This Time Around is out today. Click HERE for more information on Lauren Balthrop.
2. Wolf Girls’ New Material All Adds Up
These are exciting times for South-London indie-poppers, Wolf Girl. Next month will see the release of their second album, Every Now And Then, and they’ll be at this weekends excellent looking Loud Women Fest. This week they’ve shared the record’s second single, Maths In The Real World,
Discussing the track, principle songwriter Healey has suggested it’s a song about, “this idea that if you don’t keep putting effort into something you care about (i.e art, friendships or relationships), it could potentially fade”, like the Maths you knew at school and have long since forgotten, replaced by considerably less useful stuff. Musically, it maintains their breezy indie-punk, yet there’s a great focus now, partly the crisp production, courtesy of Mark Jasper, and partly a more streamlined and driving approach to their songwriting. Hook-laden tales of queer feelings, social burnout and finding your place on the planet, Every Now And Then could be spectacular.
Every Now And Then is out October 19th via Everything Sucks Music. Click HERE for more information on Wolf Girl.
1. Don’t Wave Chorusgirl Goodbye
Rewind to 2015 and things were going swimmingly for Chorusgirl; they’d just released their debut album on indie-pop behemoth, Fortuna Pop, their debut single, Oh To Be A Defector was riding high on the 6Music playlist and critics were queuing up to throw praise in their direction. Then as they returned to the studio, things didn’t go quite as easily as they hoped, as songwriter Silvi Wersing puts it, “there was barely a month without bad news on a personal and wider level”. Despite those difficulties (label ending, personal struggles, political uncertainty), the second Chorusgirl album got made, and as anxieties spiked, perhaps it was the album that pulled Silvi through, “we were hacking and honing away at the songs for months, trying to craft some sort of sculpture of our state of mind”.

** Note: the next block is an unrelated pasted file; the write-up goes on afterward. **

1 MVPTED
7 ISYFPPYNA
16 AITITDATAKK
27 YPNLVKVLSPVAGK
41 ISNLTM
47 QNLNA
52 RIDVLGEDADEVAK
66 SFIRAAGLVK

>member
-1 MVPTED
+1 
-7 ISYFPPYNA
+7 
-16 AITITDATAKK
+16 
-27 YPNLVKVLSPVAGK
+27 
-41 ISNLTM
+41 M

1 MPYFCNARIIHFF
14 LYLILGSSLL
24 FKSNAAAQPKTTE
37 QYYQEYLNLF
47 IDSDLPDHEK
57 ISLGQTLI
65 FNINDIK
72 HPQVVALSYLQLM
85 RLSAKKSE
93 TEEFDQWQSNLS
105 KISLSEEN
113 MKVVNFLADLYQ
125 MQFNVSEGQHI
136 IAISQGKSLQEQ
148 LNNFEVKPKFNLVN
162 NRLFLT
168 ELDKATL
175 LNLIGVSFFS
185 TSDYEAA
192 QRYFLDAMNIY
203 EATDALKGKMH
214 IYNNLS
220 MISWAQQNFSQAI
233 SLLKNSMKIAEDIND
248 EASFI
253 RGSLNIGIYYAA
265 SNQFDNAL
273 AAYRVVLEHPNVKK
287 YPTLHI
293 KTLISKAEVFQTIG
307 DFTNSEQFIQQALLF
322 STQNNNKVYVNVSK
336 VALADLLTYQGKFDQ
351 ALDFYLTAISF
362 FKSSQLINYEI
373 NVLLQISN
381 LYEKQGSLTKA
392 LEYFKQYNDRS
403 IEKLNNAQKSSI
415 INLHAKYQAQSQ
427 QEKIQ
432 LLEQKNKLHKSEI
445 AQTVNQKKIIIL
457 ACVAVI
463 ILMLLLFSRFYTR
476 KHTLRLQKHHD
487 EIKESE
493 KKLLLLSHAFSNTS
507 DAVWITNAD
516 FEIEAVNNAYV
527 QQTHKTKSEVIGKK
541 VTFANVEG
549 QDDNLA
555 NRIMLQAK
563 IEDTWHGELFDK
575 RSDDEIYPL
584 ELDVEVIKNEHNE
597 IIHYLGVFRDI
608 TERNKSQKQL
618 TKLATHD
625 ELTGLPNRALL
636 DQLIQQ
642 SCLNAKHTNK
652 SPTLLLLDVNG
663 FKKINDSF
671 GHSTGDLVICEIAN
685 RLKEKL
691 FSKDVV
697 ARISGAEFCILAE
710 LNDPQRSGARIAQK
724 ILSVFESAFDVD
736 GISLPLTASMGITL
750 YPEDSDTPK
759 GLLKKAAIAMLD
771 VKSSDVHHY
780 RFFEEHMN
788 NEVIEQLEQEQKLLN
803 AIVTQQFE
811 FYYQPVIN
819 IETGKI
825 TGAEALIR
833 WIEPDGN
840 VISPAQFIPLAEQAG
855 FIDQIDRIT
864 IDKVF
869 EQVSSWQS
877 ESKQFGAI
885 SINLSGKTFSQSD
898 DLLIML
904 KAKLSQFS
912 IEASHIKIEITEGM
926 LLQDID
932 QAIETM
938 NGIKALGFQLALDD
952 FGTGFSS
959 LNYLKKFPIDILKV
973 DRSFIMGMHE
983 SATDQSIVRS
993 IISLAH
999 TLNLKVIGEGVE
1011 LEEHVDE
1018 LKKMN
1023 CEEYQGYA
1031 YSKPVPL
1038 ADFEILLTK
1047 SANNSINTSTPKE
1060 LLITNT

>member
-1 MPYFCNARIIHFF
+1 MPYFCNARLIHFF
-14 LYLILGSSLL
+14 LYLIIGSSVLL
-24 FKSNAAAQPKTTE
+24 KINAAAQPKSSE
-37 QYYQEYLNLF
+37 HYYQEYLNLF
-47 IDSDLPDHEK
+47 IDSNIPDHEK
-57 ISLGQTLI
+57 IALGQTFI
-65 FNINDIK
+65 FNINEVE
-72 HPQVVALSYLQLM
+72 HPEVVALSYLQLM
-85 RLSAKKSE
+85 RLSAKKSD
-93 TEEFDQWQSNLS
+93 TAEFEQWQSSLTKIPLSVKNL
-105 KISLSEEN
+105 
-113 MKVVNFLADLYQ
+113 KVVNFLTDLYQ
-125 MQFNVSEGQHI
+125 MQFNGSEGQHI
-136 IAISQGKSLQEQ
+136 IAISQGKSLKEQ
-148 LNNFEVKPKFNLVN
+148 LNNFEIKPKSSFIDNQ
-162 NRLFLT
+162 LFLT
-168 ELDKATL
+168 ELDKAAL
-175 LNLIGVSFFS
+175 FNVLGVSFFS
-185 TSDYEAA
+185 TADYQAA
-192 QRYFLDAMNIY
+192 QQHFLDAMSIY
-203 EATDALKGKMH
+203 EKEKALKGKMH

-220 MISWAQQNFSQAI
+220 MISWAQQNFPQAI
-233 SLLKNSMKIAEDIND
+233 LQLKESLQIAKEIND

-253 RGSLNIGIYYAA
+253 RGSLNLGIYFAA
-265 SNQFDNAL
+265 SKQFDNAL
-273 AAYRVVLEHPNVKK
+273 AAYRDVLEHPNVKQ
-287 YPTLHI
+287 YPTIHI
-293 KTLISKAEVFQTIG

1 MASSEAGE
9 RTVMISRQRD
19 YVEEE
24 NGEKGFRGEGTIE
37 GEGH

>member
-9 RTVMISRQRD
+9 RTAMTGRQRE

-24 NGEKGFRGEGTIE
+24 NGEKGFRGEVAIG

The second Chorusgirl album, Shimmer And Spin, will arrive on new label home Reckless Yes later this year, and ahead of its release, the band have this week shared the first track from it, No Goodbye. As is the case with much of the finest music, No Goodbye is not a track that wears its difficulties obviously. There’s a fizz and a playfulness to the music, that fans of the bands will be pleased to hear intact. From the opening salvo of snare drums and jangling guitar chords, it rattles along at impressive pace, even the the more sparse sections are punctuated by prominent bass-notes that maintain the songs impressive flow. There’s even room for a just short of ludicrous guitar solo towards the end, with a slight nod to The Wave Pictures, adding to the whole, frankly joyous experience. The track’s lyrics seem to be at odds with the sprightly music, there’s a personal quality to the words, a puzzle with some pieces missing, yet there’s a sense of wanting to escape from both your own expectations and those of others. Throughout Silvi seems to be trying to slip out the door, as she repeats regularly, “you know that I’ll leave no goodbye”. By all accounts, Shimmer And Spin, was a difficult record to make, from the sound of No Goodbye it was well worth the effort.
Shimmed And Spin is out November 16th via Reckless Yes. Click HERE for more information on Chorusgirl.
Header photo is Chorusgirl by Dean Street Designs – https://www.deanstreetdesigns.com/